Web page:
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Mechanics of the Human Hamstring Muscles during Sprinting


Medicine & Science in Sports & Exercise: April 2012 - Volume 44 - Issue 4 - p 647–658
doi: 10.1249/MSS.0b013e318236a3d2
Applied Sciences

Purpose An understanding of hamstring mechanics during sprinting is important for elucidating why these muscles are so vulnerable to acute strain-type injury. The purpose of this study was twofold: first, to quantify the biomechanical load (specifically, musculotendon strain, velocity, force, power, and work) experienced by the hamstrings across a full stride cycle; and second, to determine how these parameters differ for each hamstring muscle (i.e., semimembranosus (SM), semitendinosus (ST), biceps femoris long head (BFLH), biceps femoris short head (BFSH)).

Methods Full-body kinematics and ground reaction force data were recorded simultaneously from seven subjects while sprinting on an indoor running track. Experimental data were integrated with a three-dimensional musculoskeletal computer model comprised of 12 body segments and 92 musculotendon structures. The model was used in conjunction with an optimization algorithm to calculate musculotendon strain, velocity, force, power, and work for the hamstrings.

Results SM, ST, and BFLH all reached peak strain, produced peak force, and formed much negative work (energy absorption) during terminal swing. The biomechanical load differed for each hamstring muscle: BFLH exhibited the largest peak strain, ST displayed the greatest lengthening velocity, and SM produced the highest peak force, absorbed and generated the most power, and performed the largest amount of positive and negative work.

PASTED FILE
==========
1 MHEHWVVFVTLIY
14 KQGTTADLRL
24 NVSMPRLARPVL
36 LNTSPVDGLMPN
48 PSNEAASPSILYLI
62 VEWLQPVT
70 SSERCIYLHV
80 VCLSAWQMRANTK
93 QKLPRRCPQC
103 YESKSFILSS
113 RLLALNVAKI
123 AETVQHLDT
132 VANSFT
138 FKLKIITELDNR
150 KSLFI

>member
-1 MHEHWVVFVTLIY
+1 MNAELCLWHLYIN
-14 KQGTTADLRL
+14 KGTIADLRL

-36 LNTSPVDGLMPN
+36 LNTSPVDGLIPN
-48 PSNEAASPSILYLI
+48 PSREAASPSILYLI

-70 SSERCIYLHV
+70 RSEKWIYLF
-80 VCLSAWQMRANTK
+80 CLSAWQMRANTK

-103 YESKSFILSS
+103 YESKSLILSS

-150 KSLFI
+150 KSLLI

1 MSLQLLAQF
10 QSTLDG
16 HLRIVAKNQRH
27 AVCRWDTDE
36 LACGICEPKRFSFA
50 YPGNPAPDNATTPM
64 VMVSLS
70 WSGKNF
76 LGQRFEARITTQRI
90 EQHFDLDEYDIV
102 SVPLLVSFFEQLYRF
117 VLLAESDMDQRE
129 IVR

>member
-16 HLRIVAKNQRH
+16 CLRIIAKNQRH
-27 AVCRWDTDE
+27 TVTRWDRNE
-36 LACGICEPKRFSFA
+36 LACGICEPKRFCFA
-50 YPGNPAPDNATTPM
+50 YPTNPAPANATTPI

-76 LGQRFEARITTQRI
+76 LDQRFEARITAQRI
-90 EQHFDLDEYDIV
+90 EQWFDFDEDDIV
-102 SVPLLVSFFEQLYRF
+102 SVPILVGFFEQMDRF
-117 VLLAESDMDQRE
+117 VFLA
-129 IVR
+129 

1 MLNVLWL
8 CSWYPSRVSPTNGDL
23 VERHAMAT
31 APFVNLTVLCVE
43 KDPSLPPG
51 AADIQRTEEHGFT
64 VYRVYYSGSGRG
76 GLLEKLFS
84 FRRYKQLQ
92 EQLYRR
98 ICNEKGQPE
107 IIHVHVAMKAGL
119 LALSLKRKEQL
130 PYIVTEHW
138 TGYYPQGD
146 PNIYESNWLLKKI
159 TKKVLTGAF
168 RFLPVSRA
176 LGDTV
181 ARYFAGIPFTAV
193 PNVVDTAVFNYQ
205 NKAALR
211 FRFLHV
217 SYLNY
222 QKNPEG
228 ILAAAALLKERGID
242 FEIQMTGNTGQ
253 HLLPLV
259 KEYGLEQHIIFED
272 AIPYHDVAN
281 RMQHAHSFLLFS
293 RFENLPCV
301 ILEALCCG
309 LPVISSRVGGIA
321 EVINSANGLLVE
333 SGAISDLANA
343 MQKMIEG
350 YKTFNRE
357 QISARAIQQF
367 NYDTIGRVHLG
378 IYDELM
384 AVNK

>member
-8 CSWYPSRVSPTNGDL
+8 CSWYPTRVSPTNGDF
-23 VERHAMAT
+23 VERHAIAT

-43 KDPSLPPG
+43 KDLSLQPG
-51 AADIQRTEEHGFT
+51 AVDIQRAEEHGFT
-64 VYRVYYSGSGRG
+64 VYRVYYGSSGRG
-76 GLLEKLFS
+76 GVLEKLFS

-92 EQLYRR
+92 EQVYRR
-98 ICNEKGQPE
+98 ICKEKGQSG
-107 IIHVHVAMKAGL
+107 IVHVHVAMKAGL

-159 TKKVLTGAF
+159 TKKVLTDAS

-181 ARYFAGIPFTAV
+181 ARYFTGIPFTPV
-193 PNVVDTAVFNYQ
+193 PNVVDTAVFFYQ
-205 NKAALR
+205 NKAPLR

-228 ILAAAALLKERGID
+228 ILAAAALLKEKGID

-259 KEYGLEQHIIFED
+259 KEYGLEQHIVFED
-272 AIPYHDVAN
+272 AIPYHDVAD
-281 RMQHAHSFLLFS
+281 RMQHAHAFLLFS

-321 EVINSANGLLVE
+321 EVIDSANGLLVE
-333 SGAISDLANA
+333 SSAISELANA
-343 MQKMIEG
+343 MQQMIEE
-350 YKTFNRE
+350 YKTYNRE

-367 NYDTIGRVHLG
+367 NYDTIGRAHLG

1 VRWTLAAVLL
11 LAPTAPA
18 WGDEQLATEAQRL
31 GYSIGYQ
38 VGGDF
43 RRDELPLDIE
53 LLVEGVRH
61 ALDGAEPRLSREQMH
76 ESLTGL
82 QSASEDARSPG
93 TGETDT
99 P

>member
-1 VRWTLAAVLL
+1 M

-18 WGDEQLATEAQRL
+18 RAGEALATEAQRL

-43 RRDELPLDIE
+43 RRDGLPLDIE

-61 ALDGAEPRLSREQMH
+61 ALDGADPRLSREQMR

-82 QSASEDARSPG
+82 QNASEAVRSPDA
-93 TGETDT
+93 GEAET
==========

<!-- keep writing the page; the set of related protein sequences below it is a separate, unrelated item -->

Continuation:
Conclusions As peak musculotendon force and strain for BFLH, ST, and SM occurred around the same time during terminal swing, it is suggested that this period in the stride cycle may be when the biarticular hamstrings are at greatest injury risk. On this basis, hamstring injury prevention or rehabilitation programs should preferentially target strengthening exercises that involve eccentric contractions performed with high loads at longer musculotendon lengths.

Supplemental digital content is available in the text.

1Department of Mechanical Engineering, University of Melbourne, Victoria, AUSTRALIA; 2Department of Physical Therapies, Australian Institute of Sport, Belconnen ACT, AUSTRALIA; and 3 Department of Biomechanics and Performance Analysis, Australian Institute of Sport, Belconnen ACT, AUSTRALIA

Address for correspondence: Anthony G. Schache, Ph.D., Department of Mechanical Engineering, University of Melbourne, Victoria 3010, Australia; E-mail:

Submitted for publication June 2011.

Accepted for publication September 2011.

Supplemental digital content is available for this article. Direct URL citations appear in the printed text and are provided in the HTML and PDF versions of this article on the journal’s Web site (

©2012The American College of Sports Medicine